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British Columbia's top golf courses offer jaw-dropping signature holes

By Andrew Penner, Contributor

VICTORIA, B.C. - Take a swing through British Columbia and you'll encounter a host of stunning, photo-friendly golf holes.

Tobiano Golf Course - Hole 8
"Visually, it's quite a feast," course designer Thomas McBroom says of the eighth hole at Tobiano.
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Tobiano Golf Course - Hole 8Bear Mountain Golf Course - Hole 19Westwood Plateau - Hole 17Greywolf Golf Course - Hole 6
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In fact, BC's signature holes are some of the best in golf: from dramatic, cliff-top beauties to riverside gems that curl along glacier-fed waters, the province has it covered when "wow" holes are your game. Here's a sampling of BC's best.

No. 8 at Tobiano

Situated high on an exposed bench overlooking Kamloops Lake in the Thompson Okanagan, Tobiano, Golf Digest's Best New Canadian Course for 2008, is awe-inspiring from start to finish. Here, unrestricted lake and mountain views are yours every second of the round.

There could be a number of candidates for "signature hole" on this Thomas McBroom design. The par-4 fifth, for example, is a creation that careens through a steep, cliff-lined ravine that's the perfect size for a golf hole. However, the eighth, a par-5 that starts with a bang (from the tee, you've got clear a huge chasm) then darts and dives high above the shoreline, takes the cake. The tee shot is certainly a doozey, but surveying the scene from the landing area is simply sublime.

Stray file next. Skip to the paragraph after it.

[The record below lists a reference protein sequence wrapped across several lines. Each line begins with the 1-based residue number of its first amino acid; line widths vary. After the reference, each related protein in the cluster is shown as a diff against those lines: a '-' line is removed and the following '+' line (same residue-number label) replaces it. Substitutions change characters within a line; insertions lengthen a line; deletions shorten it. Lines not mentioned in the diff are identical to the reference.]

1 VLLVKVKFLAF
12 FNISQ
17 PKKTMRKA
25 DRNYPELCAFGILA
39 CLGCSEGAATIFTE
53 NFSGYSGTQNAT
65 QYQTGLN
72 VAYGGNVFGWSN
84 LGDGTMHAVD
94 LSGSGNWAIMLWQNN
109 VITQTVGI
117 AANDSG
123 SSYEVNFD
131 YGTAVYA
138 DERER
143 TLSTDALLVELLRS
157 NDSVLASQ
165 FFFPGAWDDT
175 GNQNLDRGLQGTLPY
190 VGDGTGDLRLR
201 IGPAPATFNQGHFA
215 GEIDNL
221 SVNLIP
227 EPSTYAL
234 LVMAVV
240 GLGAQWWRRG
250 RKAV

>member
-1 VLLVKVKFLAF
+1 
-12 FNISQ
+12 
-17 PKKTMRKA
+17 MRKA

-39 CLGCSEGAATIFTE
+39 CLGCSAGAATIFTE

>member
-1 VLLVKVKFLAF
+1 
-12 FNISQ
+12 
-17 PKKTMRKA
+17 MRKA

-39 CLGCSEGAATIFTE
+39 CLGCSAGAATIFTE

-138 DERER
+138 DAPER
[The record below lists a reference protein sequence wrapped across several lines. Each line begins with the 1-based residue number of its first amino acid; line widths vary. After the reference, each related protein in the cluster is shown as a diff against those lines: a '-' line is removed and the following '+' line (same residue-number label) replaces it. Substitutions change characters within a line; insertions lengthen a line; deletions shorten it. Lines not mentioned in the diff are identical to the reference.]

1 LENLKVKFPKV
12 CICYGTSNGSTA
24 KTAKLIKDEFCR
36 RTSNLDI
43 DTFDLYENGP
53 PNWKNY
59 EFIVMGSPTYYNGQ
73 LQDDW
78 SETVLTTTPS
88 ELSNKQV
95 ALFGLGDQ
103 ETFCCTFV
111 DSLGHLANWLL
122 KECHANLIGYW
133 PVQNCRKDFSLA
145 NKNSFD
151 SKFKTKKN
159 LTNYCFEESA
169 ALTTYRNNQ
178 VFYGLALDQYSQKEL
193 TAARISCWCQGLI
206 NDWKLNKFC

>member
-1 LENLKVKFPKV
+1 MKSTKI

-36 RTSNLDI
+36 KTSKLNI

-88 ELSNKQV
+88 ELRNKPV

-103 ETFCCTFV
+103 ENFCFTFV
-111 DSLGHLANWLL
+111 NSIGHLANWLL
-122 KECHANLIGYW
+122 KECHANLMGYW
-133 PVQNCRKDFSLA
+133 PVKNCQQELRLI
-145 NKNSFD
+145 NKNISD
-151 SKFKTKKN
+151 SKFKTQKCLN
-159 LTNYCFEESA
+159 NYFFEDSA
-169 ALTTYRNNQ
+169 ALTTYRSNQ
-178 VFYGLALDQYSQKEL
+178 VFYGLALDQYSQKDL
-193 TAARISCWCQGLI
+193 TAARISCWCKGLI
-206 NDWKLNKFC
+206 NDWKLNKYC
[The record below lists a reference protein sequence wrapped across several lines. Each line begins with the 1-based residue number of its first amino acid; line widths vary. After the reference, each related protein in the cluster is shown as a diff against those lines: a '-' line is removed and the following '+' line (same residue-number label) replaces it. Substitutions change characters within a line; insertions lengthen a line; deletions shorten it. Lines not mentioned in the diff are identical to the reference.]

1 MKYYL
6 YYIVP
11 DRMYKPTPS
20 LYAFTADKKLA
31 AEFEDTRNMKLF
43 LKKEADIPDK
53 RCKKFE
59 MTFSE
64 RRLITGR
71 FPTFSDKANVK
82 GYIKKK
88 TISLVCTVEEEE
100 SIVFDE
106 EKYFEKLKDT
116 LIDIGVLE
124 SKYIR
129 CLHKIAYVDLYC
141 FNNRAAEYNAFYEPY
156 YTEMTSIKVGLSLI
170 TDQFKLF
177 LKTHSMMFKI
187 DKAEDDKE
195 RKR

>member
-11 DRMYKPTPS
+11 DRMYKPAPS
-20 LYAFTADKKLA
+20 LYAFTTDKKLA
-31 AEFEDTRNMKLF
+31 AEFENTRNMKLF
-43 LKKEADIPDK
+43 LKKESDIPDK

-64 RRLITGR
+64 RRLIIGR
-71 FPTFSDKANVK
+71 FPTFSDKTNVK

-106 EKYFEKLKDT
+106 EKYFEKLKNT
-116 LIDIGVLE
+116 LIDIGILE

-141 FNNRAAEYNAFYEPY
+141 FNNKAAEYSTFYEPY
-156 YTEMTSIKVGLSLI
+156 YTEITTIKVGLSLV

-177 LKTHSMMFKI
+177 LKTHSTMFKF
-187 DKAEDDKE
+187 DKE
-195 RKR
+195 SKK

"The eighth at Tobiano is a hole I'm very proud of," McBroom said. "Visually, it's quite a feast. But I'm really happy with how it plays, too. Once you get a feel for it, you realize there are certain angles of attack and strategies that work best on every shot."

No. 8 at Fairmont Chateau Whistler

When it first opened in 1993, the Fairmont Chateau Whistler Golf Club turned plenty of heads. Wild elevation changes, spirited mountain streams that flow throughout, the alpine atmosphere, the engaging route; it all made for an edge-of-your-seat mountain golf adventure. Now, over 15 years later, little has changed. People still leave wowed by the experience. And one of the most memorable moments happens on the par-3 eighth.

The slender green on the 184-yard hole sits snug between a rugged wall of rock on the right and a pond and bunker on the left. The perfect shot is squeezed between these dominant features, but given the nature of the hazards, a lot can happen. In spring, when flowers adorn the slopes beside the tee and the mountains high above are draped with fresh snow, it doesn't really matter what you score here.

No. 6 at Greywolf Golf Course

When scouting the terrain for Greywolf Golf Course at Panorama Mountain Village in the Kootenay Rockies, architect Doug Carrick's jaw dropped when he first saw the potential green site that would become the infamous "Cliffhanger" hole.